China’s electricity consumption – a “barometer of economic activity” – will reach “9.15 terawatts-hours in 2023 in normal climate conditions”, up “6%”, the Global Times writes, citing a report issued by China Electricity Council, a non-profit group. The state-run newspaper adds that this is “fuelled by a full-fledged economic recovery that drives up electricity demand”. The growth rate is “in line with the predictions of economists and international organisations on Chinese economy”, the article highlights, adding that the energy consumption reading is “not only a gauge on the macro economic momentum, but also mirrors China’s energy structure which is at a stage of ongoing transformation”.
Meanwhile, China Energy News has an article which focuses on reports released by the Beijing Institute of Technology this month on the trends of China’s energy sector in the “post-pandemic era” and its national carbon market. Citing the report, the state-run industry newspaper writes that the country’s energy sector “follows a similar cyclical cycle to the macroeconomy, with the macroeconomy and energy sector development trending to the upside in 2023 and expected to return to 2019 levels”. The article quotes Wang Ke, the author who drafted the report on the national carbon market, saying that “the national carbon market will further expand its industry coverage”. It continues: “The next step will be to take the lead in including industries such as cement manufacturing, steel making and plate glass manufacturing.” The South China Morning Post reports that “many” Chinese companies are making disclosures about environment, social and governance (ESG) issues “without first performing crucial assessments that should precede any such disclosures to ensure their relevance”, citing a study by KPMG.
Elsewhere, the state broadcaster CGTN has a comment piece by Azhar Azam, a market and business analyst, who writes: “Beijing and Brussels share common interests and objectives on clean energy transition…Bilateral collaboration mechanisms – such as the EU-China Energy Cooperation Platform, funded by the EU Partnership Instrument that is designed to promote the bloc’s strategic interests – are there to forge innovative partnerships and create new models of sustainable growth to advance the global transition to net zero-goals and successfully implement the Paris Agreement.” Finally, Reuters reports that oil prices “rose by around 1% on Monday to a seven-week high, extending last week’s gains on the back of a stronger outlook thanks to an expected economic recovery in top oil importer China” this year.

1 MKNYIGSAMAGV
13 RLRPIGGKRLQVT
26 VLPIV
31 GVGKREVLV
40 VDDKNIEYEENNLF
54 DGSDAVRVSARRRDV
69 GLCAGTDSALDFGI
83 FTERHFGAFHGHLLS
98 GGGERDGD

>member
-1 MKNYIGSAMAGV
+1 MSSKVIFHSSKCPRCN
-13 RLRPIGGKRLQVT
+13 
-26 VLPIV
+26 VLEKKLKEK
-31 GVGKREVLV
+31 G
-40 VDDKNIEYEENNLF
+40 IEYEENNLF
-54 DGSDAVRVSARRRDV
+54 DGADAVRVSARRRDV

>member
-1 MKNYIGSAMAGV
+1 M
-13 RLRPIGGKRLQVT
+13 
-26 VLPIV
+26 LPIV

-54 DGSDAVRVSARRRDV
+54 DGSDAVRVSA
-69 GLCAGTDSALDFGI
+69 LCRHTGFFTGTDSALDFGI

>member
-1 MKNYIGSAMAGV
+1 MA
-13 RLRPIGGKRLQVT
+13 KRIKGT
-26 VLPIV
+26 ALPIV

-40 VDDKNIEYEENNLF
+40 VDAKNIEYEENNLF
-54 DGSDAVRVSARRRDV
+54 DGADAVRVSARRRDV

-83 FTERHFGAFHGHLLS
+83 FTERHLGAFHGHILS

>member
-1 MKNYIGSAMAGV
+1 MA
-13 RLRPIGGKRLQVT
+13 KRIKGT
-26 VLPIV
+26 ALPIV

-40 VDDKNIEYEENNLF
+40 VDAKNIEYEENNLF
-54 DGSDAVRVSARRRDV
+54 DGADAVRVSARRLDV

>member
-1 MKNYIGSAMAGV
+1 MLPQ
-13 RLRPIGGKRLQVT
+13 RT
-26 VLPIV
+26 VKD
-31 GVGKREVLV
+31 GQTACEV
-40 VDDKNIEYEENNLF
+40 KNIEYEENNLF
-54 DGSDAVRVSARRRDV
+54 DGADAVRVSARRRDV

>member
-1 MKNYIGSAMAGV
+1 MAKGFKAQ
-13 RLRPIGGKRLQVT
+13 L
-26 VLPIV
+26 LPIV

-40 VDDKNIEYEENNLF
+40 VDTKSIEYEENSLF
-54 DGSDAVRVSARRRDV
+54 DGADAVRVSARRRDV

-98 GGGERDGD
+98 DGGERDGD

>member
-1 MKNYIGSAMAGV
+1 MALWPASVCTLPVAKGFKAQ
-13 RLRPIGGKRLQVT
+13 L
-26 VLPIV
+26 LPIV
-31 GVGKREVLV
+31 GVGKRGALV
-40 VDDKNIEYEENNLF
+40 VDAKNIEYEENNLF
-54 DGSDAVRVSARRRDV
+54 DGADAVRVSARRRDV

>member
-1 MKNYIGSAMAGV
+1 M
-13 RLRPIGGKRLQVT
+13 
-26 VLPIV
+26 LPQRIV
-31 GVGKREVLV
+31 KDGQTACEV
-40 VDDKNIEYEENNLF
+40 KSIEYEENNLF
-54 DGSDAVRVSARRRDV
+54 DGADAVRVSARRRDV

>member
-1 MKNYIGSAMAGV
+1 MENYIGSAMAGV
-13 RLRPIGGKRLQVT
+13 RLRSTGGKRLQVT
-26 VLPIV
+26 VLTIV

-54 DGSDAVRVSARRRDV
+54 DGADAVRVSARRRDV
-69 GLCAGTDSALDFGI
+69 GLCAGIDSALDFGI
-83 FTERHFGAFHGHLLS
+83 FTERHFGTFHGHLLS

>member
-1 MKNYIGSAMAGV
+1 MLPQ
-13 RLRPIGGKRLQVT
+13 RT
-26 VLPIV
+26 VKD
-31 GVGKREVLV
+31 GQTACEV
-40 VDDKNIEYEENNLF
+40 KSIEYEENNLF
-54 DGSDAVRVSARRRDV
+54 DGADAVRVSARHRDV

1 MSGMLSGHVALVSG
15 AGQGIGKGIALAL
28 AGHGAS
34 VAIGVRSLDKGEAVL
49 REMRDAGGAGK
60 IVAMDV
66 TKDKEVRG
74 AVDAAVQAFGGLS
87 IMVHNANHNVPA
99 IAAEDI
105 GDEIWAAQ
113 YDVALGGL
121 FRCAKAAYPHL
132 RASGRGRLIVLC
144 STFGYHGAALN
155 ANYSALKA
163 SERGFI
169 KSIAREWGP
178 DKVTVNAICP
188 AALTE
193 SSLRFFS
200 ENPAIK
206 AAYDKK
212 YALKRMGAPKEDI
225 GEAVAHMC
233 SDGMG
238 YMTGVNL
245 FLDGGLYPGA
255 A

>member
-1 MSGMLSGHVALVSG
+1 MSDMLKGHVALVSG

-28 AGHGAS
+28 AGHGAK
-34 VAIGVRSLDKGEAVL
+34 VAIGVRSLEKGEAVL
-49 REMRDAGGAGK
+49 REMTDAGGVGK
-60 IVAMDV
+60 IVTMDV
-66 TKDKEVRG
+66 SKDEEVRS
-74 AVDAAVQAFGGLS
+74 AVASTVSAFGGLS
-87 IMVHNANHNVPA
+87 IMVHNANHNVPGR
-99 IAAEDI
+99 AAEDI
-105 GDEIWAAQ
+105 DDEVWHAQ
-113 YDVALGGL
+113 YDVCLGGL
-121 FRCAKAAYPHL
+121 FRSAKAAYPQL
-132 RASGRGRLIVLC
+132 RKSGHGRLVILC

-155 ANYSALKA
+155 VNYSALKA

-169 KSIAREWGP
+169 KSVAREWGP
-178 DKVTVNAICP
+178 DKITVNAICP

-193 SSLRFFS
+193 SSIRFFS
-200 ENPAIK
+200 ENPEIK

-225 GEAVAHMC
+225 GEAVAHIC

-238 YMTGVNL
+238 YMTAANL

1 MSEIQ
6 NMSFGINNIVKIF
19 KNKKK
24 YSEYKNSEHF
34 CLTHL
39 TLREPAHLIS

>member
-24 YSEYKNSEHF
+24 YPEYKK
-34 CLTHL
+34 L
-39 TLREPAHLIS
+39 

An iceberg measuring nearly 600 square miles has calved from the Antarctic’s Brunt Ice Shelf on Sunday, the Independent reports. The paper says that, according to the British Antarctic Survey (BAS), the event was not linked to climate change. It continues: “It is the second mass to break off in the last two years, BAS said, after a crack known as ‘Chasm-1’ fully extended through the ice shelf. BAS describes Brunt as ‘probably the most closely monitored ice shelf on Earth’.” BBC News adds that the iceberg was close to the UK’s Halley research station – but adds that the 21 staff there are “not in any danger”. The outlet also says the event is not linked to climate change, adding that “the Brunt was at its biggest extent in at least 100 years before the calving”. Meanwhile, Inside Climate News covers new research on the Arctic, which finds that “climate change is affecting the timing of both the freezing of the ice and its melting in the spring”.
A 19-minute documentary for the BBC News channel by climate change editor Justin Rowlatt balances the priorities of tackling climate change with affordability in a “cost-of-living crisis” in the UK. Filmed last summer, Rowlatt interviews the climate-sceptic Brexiteer and ex-MEP Nigel Farage, who, at the time of recording, was promoting a “net-zero referendum” and says: “When it comes to energy, food, normal life – of which any type can’t continue – there’s an argument for self-sufficiency.” In contrast, Sepi Golzari-Munro, an energy and climate analyst, tells Rowlatt that “fossil fuels are driving our cost of living crisis and working against our national interest”. To exploit the North Sea for fossil reserves would be “hugely expensive, hugely disruptive and the public simply don’t want it,” she continues. In the Daily Telegraph, the climate-sceptic commentator Ross Clark attacks – and mischaracterises – the National Grid’s “demand flexibility service” (see above): “If you are going to try to build a grid based on wind and solar, and try to manage demand by paying people to switch their appliances off, you are going to have to chuck such enormous quantities of money at people that they are prepared to spend days on end shivering in the dark.” The Daily Telegraph also runs a news story under an alarmist and opinionated headline: “Net-zero Britain risks leaving households in near darkness.”
Meanwhile, the FT’s Lex column opines that “on the whole, the ban on Russian crude oil has worked well”. On the other hand “switching gears on oil is not the same”. The column continues: “Any disruption to the diesel market spells high prices for Europe, which is structurally short of the product.”
New research provides the first systematic comparison of national climate institutions across 21 of the world’s largest emitters. The authors categorise these institutions into one of four models of climate governance: Climate Technocracies, Climate Developmentalists, Carbon Fragmentists and Carbon Centralists. These models are “associated with policy ambition and performance”, the authors say. For example, Climate Technocracies – such as those in Australia, France, Germany, Japan and the UK – and Developmentalists – such as Brazil, India and China – “tend to score higher” than Carbon Fragmentists – such as South Africa, Canada and the US – and Centralists – such as Turkey, Russia and Saudi Arabia.